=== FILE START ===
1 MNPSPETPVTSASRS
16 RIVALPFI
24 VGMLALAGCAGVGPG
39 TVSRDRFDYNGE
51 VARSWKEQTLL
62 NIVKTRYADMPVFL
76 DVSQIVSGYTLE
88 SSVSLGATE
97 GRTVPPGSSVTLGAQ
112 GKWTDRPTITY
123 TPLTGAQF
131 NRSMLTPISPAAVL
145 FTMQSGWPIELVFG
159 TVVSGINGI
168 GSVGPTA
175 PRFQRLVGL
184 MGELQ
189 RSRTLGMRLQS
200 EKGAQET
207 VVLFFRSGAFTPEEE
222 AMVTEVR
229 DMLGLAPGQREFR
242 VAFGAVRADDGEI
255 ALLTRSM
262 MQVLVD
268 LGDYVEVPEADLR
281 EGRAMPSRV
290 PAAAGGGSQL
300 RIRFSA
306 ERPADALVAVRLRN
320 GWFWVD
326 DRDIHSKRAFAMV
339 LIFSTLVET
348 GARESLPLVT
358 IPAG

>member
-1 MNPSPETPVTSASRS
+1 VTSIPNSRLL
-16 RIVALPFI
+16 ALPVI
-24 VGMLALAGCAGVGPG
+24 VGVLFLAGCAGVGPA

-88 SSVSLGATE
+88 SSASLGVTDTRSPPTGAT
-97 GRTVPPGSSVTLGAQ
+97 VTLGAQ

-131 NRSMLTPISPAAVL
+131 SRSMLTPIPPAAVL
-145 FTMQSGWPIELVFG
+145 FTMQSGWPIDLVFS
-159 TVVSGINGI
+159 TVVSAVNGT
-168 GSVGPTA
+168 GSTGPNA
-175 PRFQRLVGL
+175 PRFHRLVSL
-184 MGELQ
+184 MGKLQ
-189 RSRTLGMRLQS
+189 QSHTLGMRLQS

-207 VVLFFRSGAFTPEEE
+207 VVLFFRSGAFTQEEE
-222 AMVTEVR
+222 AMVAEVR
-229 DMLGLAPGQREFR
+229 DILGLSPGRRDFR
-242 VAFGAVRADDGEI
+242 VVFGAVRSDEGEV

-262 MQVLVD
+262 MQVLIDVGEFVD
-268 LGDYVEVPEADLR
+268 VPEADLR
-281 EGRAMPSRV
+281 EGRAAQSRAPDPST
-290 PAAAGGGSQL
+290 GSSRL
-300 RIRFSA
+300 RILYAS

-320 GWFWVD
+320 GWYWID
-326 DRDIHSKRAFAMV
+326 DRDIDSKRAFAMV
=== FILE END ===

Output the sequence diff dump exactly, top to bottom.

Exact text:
1 MNPSPETPVTSASRS
16 RIVALPFI
24 VGMLALAGCAGVGPG
39 TVSRDRFDYNGE
51 VARSWKEQTLL
62 NIVKTRYADMPVFL
76 DVSQIVSGYTLE
88 SSVSLGATE
97 GRTVPPGSSVTLGAQ
112 GKWTDRPTITY
123 TPLTGAQF
131 NRSMLTPISPAAVL
145 FTMQSGWPIELVFG
159 TVVSGINGI
168 GSVGPTA
175 PRFQRLVGL
184 MGELQ
189 RSRTLGMRLQS
200 EKGAQET
207 VVLFFRSGAFTPEEE
222 AMVTEVR
229 DMLGLAPGQREFR
242 VAFGAVRADDGEI
255 ALLTRSM
262 MQVLVD
268 LGDYVEVPEADLR
281 EGRAMPSRV
290 PAAAGGGSQL
300 RIRFSA
306 ERPADALVAVRLRN
320 GWFWVD
326 DRDIHSKRAFAMV
339 LIFSTLVET
348 GARESLPLVT
358 IPAG

>member
-1 MNPSPETPVTSASRS
+1 VTSIPNSRLL
-16 RIVALPFI
+16 ALPVI
-24 VGMLALAGCAGVGPG
+24 VGVLFLAGCAGVGPA

-88 SSVSLGATE
+88 SSASLGVTDTRSPPTGAT
-97 GRTVPPGSSVTLGAQ
+97 VTLGAQ

-131 NRSMLTPISPAAVL
+131 SRSMLTPIPPAAVL
-145 FTMQSGWPIELVFG
+145 FTMQSGWPIDLVFS
-159 TVVSGINGI
+159 TVVSAVNGT
-168 GSVGPTA
+168 GSTGPNA
-175 PRFQRLVGL
+175 PRFHRLVSL
-184 MGELQ
+184 MGKLQ
-189 RSRTLGMRLQS
+189 QSHTLGMRLQS

-207 VVLFFRSGAFTPEEE
+207 VVLFFRSGAFTQEEE
-222 AMVTEVR
+222 AMVAEVR
-229 DMLGLAPGQREFR
+229 DILGLSPGRRDFR
-242 VAFGAVRADDGEI
+242 VVFGAVRSDEGEV

-262 MQVLVD
+262 MQVLIDVGEFVD
-268 LGDYVEVPEADLR
+268 VPEADLR
-281 EGRAMPSRV
+281 EGRAAQSRAPDPST
-290 PAAAGGGSQL
+290 GSSRL
-300 RIRFSA
+300 RILYAS

-320 GWFWVD
+320 GWYWID
-326 DRDIHSKRAFAMV
+326 DRDIDSKRAFAMV